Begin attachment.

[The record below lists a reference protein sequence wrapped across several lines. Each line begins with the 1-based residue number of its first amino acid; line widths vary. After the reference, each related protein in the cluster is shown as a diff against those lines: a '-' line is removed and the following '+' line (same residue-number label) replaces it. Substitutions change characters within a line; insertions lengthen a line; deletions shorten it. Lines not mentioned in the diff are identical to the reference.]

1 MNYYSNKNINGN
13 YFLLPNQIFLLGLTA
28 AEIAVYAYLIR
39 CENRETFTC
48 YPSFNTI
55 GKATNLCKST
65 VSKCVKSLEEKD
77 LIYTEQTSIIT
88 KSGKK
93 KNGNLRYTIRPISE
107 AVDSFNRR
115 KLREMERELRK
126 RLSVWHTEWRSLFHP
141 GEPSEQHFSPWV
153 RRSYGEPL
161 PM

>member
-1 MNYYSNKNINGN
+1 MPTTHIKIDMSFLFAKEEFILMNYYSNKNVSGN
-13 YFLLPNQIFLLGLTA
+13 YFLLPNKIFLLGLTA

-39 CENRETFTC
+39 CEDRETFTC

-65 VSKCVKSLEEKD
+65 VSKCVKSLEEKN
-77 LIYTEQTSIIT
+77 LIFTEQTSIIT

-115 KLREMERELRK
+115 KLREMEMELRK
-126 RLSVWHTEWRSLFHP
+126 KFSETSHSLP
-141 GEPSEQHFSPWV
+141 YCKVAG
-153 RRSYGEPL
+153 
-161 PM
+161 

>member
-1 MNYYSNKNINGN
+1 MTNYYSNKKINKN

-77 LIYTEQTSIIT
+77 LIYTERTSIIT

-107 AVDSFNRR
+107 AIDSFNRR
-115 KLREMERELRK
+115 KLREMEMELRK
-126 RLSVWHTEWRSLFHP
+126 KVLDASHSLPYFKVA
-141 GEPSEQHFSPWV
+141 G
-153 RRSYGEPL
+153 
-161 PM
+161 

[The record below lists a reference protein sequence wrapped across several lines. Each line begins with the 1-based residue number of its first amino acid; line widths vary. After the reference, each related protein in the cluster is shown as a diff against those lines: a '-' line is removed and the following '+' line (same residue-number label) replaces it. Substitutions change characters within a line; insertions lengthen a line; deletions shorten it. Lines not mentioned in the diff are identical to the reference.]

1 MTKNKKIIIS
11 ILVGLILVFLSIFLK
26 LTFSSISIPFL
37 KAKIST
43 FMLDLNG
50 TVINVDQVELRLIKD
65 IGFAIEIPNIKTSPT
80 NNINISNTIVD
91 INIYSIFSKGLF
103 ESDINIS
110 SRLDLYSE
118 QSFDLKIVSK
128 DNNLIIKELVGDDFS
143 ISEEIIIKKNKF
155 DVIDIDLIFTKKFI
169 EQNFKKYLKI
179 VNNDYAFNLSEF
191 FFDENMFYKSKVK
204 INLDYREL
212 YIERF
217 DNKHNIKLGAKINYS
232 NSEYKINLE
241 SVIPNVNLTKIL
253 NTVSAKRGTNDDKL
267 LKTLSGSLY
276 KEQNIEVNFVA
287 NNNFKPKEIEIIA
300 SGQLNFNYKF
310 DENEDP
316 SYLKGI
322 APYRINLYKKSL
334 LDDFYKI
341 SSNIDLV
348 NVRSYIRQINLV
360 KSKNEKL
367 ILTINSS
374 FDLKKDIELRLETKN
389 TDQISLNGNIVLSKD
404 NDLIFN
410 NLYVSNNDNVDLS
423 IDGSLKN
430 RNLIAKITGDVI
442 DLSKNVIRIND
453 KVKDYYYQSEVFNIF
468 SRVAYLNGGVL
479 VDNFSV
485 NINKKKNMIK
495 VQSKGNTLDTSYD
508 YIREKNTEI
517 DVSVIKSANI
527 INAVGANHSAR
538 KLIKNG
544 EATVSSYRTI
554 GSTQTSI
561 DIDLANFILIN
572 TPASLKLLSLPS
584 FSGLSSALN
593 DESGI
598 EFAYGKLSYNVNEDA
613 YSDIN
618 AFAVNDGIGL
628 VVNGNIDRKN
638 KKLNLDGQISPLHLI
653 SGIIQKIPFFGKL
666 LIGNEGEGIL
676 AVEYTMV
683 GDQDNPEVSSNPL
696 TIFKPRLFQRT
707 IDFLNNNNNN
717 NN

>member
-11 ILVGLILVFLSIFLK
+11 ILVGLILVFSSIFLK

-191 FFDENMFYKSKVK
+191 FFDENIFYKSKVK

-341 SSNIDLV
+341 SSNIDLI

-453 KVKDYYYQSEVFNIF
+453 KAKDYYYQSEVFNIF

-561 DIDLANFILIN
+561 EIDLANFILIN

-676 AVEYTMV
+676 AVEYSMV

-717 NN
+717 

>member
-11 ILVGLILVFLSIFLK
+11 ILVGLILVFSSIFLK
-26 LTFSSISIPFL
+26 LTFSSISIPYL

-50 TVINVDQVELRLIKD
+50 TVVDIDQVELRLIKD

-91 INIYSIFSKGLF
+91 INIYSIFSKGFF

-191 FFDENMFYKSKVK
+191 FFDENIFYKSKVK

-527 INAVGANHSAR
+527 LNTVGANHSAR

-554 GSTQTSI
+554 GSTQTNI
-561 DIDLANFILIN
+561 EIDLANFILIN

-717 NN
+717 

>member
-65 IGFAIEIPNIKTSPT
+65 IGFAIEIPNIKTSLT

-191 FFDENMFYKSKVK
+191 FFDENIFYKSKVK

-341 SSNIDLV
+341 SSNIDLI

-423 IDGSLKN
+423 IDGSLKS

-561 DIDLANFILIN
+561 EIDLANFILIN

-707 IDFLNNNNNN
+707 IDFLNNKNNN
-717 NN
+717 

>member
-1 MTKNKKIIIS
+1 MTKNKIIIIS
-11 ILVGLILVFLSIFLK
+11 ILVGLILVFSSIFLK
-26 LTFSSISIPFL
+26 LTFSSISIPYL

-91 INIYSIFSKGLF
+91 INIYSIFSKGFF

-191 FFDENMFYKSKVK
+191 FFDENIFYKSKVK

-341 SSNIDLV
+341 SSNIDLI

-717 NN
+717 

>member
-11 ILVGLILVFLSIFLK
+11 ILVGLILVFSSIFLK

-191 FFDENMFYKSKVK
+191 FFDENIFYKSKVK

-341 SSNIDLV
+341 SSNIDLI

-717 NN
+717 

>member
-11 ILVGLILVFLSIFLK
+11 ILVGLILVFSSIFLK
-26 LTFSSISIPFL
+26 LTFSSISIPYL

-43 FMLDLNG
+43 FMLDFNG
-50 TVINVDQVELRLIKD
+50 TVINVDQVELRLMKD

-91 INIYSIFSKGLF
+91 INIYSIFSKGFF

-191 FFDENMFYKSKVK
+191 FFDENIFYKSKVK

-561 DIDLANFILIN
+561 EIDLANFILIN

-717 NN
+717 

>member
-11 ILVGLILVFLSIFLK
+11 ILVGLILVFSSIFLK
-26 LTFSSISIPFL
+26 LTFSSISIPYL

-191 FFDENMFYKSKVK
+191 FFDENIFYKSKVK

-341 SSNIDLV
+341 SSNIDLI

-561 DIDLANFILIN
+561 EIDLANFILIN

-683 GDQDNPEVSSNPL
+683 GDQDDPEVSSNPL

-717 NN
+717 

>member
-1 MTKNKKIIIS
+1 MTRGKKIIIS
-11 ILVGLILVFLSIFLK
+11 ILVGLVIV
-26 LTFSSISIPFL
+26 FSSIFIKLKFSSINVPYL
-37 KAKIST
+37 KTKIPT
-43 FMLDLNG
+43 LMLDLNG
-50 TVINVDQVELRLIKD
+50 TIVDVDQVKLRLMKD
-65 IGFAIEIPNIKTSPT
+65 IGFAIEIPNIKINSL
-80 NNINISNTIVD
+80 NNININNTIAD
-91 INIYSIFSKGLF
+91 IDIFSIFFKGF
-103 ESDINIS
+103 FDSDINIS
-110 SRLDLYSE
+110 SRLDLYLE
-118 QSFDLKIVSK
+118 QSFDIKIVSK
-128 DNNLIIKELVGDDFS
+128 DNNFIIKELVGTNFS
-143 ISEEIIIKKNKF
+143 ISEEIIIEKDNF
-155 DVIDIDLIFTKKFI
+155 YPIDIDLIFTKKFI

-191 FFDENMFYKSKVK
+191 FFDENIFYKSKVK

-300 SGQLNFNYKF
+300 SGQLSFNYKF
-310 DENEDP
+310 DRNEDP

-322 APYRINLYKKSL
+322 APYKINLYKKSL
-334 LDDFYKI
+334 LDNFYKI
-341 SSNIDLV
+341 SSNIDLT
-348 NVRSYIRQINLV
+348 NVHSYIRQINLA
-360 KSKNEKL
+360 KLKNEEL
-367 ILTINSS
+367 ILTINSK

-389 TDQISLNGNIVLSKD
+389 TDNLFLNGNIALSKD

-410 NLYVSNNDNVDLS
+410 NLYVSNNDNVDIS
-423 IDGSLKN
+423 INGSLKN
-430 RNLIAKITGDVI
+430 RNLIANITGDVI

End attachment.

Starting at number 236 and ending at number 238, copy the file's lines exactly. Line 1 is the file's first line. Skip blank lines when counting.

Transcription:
+11 ILVGLVIV
-26 LTFSSISIPFL
+26 FSSIFIKLKFSSINVPYL